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Russian Czarists Believe They Have Future, Not Just Past

June 3, 1992

ROSTOV-ON-DON, Russia (AP) _ With a theatrical wave of his white-gloved hand, Valery Parfenov brushed back his cape to reveal a glittering, tasseled silver epaulet.

″This is the uniform of an officer in the White Army of Gen. Anton Denikin, who killed more Bolsheviks than anyone, may his memory be blessed,″ Parfenov declared loudly. Passers-by stopped on the muddy sidewalk and stared.

Not many years ago, Parfenov would have been arrested for wearing a czarist outfit in public and his brief speech would have ensured a long term in a labor camp or psychiatric hospital.

Today, being a czarist is not only legal; it’s becoming fashionable.

In a country disoriented by rapid economic and political change, people are reaching back into history for stability, dignity and identity.

Parfenov is one of the 23 members of the Monarchist Center of Rostov, all under age 40, who pine for the days when Russia was a great empire ruled by the Romanov czars.

Similar groups, some with more than 100 members, have been established in at least 17 cities from Rostov in the grain-growing south to Kamchatka in eastern Siberia.

Pictures of the last czar, Nicholas II, his wife Alexandra and their five children seem to be everywhere: on cheap commemorative postcards and $100 lacquer boxes, on calendars, posters, lapel pins and key rings.

Nicholas abdicated in 1917 and, the next year, the Bolsheviks executed him and his family.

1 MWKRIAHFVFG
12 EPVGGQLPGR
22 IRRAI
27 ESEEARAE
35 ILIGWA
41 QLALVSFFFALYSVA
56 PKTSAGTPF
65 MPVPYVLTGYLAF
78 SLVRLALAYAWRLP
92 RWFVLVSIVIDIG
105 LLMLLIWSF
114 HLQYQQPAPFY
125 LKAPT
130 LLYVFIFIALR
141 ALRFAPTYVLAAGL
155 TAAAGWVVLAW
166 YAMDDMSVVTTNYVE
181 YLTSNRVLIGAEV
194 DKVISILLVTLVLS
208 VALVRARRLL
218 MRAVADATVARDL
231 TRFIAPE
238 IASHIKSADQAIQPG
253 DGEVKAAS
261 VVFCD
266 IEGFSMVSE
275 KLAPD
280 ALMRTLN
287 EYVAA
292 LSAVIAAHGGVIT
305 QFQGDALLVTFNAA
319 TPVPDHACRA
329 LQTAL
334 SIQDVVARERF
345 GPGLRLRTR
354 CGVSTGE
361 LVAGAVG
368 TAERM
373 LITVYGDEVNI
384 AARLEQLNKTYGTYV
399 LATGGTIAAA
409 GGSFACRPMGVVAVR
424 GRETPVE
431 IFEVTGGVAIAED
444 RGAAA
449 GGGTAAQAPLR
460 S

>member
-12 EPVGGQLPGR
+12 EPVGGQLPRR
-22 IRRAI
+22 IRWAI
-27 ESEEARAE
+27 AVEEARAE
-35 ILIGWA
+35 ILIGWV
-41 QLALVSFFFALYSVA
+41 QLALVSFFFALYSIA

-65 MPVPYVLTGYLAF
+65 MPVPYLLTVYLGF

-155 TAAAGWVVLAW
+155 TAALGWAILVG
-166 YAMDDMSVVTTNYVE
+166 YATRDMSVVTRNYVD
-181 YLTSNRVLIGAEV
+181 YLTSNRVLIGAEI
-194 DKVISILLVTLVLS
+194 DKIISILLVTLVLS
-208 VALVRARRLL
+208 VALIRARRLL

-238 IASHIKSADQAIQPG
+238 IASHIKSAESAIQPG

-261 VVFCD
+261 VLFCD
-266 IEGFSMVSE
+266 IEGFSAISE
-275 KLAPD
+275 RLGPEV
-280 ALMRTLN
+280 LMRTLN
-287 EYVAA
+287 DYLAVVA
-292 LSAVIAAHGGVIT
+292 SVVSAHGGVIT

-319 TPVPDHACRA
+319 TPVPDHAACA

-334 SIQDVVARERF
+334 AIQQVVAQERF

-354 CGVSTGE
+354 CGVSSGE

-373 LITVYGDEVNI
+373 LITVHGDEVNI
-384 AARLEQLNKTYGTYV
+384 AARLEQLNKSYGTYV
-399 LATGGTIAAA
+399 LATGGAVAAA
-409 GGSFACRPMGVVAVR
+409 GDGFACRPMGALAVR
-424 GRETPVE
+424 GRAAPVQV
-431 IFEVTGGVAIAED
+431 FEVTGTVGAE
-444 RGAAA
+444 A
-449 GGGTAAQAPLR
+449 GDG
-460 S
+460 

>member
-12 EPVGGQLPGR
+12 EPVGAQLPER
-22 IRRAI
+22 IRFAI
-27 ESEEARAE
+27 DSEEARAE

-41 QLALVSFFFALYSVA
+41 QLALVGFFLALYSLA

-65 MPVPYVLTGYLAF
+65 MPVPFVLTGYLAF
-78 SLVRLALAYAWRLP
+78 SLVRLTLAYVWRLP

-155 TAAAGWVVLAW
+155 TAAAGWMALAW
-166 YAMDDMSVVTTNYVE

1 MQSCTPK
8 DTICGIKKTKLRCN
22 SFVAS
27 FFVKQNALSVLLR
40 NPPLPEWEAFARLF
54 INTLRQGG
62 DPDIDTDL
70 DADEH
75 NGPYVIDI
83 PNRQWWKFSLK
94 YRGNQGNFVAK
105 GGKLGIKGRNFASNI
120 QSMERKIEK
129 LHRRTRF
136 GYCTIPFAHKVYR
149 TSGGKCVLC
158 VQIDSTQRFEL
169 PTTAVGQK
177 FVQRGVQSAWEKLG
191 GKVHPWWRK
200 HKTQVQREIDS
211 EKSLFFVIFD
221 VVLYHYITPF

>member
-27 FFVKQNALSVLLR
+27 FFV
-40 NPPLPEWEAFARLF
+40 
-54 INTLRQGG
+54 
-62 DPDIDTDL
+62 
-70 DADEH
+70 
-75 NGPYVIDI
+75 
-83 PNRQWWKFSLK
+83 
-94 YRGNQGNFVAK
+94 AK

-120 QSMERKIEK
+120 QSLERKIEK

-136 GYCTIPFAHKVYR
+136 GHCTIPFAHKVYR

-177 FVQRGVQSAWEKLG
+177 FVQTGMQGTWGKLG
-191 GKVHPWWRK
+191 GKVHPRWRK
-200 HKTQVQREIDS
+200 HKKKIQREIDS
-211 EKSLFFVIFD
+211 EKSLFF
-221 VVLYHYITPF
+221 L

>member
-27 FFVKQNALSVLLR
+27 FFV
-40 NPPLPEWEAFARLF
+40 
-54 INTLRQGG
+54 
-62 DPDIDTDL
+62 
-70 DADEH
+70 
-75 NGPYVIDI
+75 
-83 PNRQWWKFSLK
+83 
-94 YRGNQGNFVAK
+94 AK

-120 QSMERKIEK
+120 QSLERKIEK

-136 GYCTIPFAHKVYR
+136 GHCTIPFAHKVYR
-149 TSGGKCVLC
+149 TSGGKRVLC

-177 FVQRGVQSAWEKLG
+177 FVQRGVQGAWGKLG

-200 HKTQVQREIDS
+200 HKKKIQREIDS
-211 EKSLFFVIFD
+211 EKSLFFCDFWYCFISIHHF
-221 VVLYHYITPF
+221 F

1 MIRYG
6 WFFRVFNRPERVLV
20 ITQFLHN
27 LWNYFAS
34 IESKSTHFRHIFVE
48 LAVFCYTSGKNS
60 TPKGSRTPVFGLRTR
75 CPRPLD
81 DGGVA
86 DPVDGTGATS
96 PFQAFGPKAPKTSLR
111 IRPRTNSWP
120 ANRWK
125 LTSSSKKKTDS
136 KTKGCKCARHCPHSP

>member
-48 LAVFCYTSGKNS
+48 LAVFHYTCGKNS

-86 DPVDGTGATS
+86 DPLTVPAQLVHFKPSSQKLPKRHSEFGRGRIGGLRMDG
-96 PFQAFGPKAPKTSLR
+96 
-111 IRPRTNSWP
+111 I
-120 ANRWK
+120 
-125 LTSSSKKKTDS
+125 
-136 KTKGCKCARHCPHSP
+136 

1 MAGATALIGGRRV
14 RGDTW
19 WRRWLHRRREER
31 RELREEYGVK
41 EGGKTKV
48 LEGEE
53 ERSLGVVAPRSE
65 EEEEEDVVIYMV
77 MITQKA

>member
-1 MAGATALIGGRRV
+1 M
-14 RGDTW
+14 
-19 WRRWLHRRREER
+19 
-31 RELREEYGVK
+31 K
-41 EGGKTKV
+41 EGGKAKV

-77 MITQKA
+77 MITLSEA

″We firmly believe that our real lords and rulers will return to our long- suffering Russia,″ A. Veuskitsky wrote in a guest book at an exhibit of Romanov family photographs in Moscow. ″We love you and are waiting for you.″

Another visitor, retired engineer Nikolai Stanyukovich, 66, proudly produced from his wallet a drawing of his family crest: a pair of dolphins under a crown. He said he found it in the state archives, now crowded with Russians researching their ancestry in hopes of proving noble descent.

″If you don’t get there early, you can’t get a seat,″ he said.

Russian media gave extensive, sympathetic coverage to the extravagant funeral Mass held April 29 in St. Petersburg for Grand Duke Vladimir Kirillovich Romanov, who had led the royal dynasty in exile since 1938.

President Boris Yeltsin gave permission for the grand duke, who died in Florida, to be buried in a special Romanov crypt.

″It’s obvious some people believe that, in this time of crisis in the country, the monarchy - standing above parties and factions - could play the role of arbitrator and be an instrument of national reconciliation,″ said a commentary on ″Itogi,″ a weekly television news show.

In a survey commissioned by the show, 43 percent of 1,000 Moscow residents questioned said the monarchy could not be revived, 17 percent said it could and 40 percent were unsure.

The poll, conducted April 30 by the Institute of Parliamentary Sociology in Moscow, had a margin of error of 1 percent, according to the show’s host, Yevgeny Kiselev.

″We still cannot say that revival of the monarchy has a real future here, but at least the question is being widely discussed,″ said Prince Andrei Golitsyn, scion of a noble family and head of the Moscow Nobility League, whose members must prove links to the aristocracy.

One of Yeltsin’s main advisers, Galina Starovoitova, has called for a national debate on the monarchy but does not personally favor its restoration.

″Of course, today when we talk about a monarchy, we mean a civilized monarchy with constitutional limits, although Russia could never have a purely decorative monarch like in England,″ Golitsyn said. ″The monarch here must play a real political role.″

Since the grand duke’s death, the next in line for the throne would be either his daughter, Maria Vladimirovna, or 11-year-old grandson Georgy, who live in Spain.

Some monarchists favor having a new czar chosen by a ″zemsky sobor,″ or meeting of nobles, like the one that elected the first of the Romanovs, Mikhail, in 1613.

That election ended the ″Time of Troubles,″ a period of weak state authority many Russians compare to the present.

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